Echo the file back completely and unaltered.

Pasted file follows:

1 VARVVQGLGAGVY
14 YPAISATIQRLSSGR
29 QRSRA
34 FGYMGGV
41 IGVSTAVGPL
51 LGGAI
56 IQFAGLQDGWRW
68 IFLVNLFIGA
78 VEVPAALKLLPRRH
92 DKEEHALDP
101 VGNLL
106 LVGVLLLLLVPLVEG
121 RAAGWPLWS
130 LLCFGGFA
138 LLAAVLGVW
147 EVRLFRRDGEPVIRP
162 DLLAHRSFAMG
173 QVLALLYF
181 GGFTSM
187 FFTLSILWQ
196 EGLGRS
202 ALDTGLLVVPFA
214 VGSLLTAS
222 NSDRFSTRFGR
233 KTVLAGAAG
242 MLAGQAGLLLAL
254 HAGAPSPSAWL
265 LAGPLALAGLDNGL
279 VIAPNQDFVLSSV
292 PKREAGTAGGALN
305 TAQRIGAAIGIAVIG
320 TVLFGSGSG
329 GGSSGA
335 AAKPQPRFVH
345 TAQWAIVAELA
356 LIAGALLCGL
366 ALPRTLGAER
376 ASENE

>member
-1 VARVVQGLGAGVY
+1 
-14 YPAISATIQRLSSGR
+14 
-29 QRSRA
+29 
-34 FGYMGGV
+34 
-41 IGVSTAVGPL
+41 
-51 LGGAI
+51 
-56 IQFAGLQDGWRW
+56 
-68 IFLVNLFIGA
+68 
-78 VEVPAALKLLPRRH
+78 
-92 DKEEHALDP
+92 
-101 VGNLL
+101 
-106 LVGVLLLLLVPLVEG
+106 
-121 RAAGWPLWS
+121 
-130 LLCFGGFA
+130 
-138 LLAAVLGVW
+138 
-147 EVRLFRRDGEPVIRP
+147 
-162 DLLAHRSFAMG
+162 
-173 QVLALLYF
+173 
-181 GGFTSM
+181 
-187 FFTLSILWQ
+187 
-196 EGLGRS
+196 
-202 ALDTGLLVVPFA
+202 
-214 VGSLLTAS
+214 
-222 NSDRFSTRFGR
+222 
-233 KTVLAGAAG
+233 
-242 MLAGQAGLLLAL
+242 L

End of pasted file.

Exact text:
1 VARVVQGLGAGVY
14 YPAISATIQRLSSGR
29 QRSRA
34 FGYMGGV
41 IGVSTAVGPL
51 LGGAI
56 IQFAGLQDGWRW
68 IFLVNLFIGA
78 VEVPAALKLLPRRH
92 DKEEHALDP
101 VGNLL
106 LVGVLLLLLVPLVEG
121 RAAGWPLWS
130 LLCFGGFA
138 LLAAVLGVW
147 EVRLFRRDGEPVIRP
162 DLLAHRSFAMG
173 QVLALLYF
181 GGFTSM
187 FFTLSILWQ
196 EGLGRS
202 ALDTGLLVVPFA
214 VGSLLTAS
222 NSDRFSTRFGR
233 KTVLAGAAG
242 MLAGQAGLLLAL
254 HAGAPSPSAWL
265 LAGPLALAGLDNGL
279 VIAPNQDFVLSSV
292 PKREAGTAGGALN
305 TAQRIGAAIGIAVIG
320 TVLFGSGSG
329 GGSSGA
335 AAKPQPRFVH
345 TAQWAIVAELA
356 LIAGALLCGL
366 ALPRTLGAER
376 ASENE

>member
-1 VARVVQGLGAGVY
+1 
-14 YPAISATIQRLSSGR
+14 
-29 QRSRA
+29 
-34 FGYMGGV
+34 
-41 IGVSTAVGPL
+41 
-51 LGGAI
+51 
-56 IQFAGLQDGWRW
+56 
-68 IFLVNLFIGA
+68 
-78 VEVPAALKLLPRRH
+78 
-92 DKEEHALDP
+92 
-101 VGNLL
+101 
-106 LVGVLLLLLVPLVEG
+106 
-121 RAAGWPLWS
+121 
-130 LLCFGGFA
+130 
-138 LLAAVLGVW
+138 
-147 EVRLFRRDGEPVIRP
+147 
-162 DLLAHRSFAMG
+162 
-173 QVLALLYF
+173 
-181 GGFTSM
+181 
-187 FFTLSILWQ
+187 
-196 EGLGRS
+196 
-202 ALDTGLLVVPFA
+202 
-214 VGSLLTAS
+214 
-222 NSDRFSTRFGR
+222 
-233 KTVLAGAAG
+233 
-242 MLAGQAGLLLAL
+242 L